ILNews

Inadmissible evidence leads to new trial

Jennifer Nelson
January 1, 2007
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The Indiana Court of Appeals today reversed and remanded for a new trial a case in which a defendant was convicted of fraud on a financial institution and identity deception based on documents that should not have been admitted as evidence.

In William J. Speybroeck v. State of Indiana, 20A05-0701-CR-40, Speybroeck appealed his conviction, arguing the state did not properly authenticate business documents pursuant to Indiana Evidence Rule 902(9) and that the trial court abused its discretion by admitting documents into evidence under Indiana Evidence Rule 803(6), the business records exception to the hearsay rule. Speybroeck also appealed whether a retrial is appropriate.

Speybroeck purchased a Kawasaki motorcycle from Maple City Cycle by opening a credit card through the business using the Social Security number and date of birth of his father, Robert, without Robert's permission. William also purchased parts for the motorcycle with the Kawasaki credit card; he never made any payments on the card.

Robert learned that William used his personal information to open an account in his name through HSBC bank and authorized police to investigate William. In October 2004, the state charged William with fraud on a financial institution and identity deception.

Before the jury trial began, William objected to the admissibility of the state's Exhibit 11, which included a notarized affidavit signed Oct. 23, 2006, by a bank employee and numerous documents from Kawasaki. William argued the affidavit wasn't authentic because it didn't indicate how many pages were attached nor did it identify what documents it was authenticating. Computer printouts included in Exhibit 11 were dated a day after the affidavit.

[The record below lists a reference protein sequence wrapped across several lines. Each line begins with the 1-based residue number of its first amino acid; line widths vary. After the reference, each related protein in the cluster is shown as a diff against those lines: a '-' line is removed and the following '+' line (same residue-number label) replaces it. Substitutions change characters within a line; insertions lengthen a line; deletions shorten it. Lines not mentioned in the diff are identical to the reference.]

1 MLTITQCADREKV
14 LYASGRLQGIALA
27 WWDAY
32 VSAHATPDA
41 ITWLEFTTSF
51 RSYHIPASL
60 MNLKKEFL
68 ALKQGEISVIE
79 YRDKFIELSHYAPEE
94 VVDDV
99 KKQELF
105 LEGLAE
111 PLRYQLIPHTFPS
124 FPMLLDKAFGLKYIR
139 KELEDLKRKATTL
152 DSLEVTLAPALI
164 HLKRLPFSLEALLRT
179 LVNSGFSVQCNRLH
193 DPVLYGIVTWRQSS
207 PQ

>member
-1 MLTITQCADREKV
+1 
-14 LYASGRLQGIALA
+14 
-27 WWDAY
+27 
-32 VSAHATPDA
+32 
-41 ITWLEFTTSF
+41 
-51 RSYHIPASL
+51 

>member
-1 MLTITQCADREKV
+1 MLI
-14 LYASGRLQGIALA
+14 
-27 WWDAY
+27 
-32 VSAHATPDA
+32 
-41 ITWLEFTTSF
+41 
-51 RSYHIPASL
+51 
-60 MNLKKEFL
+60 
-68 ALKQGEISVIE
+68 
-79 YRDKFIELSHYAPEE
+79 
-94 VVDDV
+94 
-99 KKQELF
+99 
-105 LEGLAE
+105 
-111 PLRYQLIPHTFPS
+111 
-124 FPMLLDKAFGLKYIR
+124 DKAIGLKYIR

Williams also argued the Kawasaki documents, which included invoices and credit slips used by William, could not be admitted because the affidavit couldn't authenticate how Maple City and Kawasaki conducted its businesses nor could they be admitted because HSBC didn't create them in the ordinary course of its business.

The trial court overruled William's objection and admitted Exhibit 11 into evidence. William was found guilty and sentenced to an aggregate term of 16 years with six years suspended.

The court agreed the affidavit from HSBC bank does not authenticate the attached documents because it never specified which documents it purports to authenticate and it lacks a specific number of pages of documents. The affidavit lacks trustworthiness and does not comply with Rule 902(9) and all non-authenticated documents must be excluded from Exhibit 11, wrote Judge Edward Najam.

HSBC's submission of Kawasaki letters and documents are also not covered by the affidavit because the person recording the documents must do so in the regular course of business and have personal knowledge of the information. None of the Kawasaki documents satisfy Rule 803(6)'s requirements of reliability. Someone at HSBC was required to have personal knowledge of the information contained in the Kawasaki documents.

Because Exhibit 11 should not have been admitted into trial, William's convictions must be reversed, wrote Judge Najam. The state repeatedly used Exhibit 11, so it had to have impacted the judgment. The court remanded for a new trial and cited Ground v. State (Ind. Ct. App. 1998) and Stahl v. State (Ind. 1997).
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  2. Hail to our Constitutional Law Expert in the Executive Office! “What you’re not paying attention to is the fact that I just took an action to change the law,” Obama said.

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  4. I made the same argument before a commission of the Indiana Supreme Court and then to the fedeal district and federal appellate courts. Fell flat. So very glad to read that some judges still beleive that evidentiary foundations matter.

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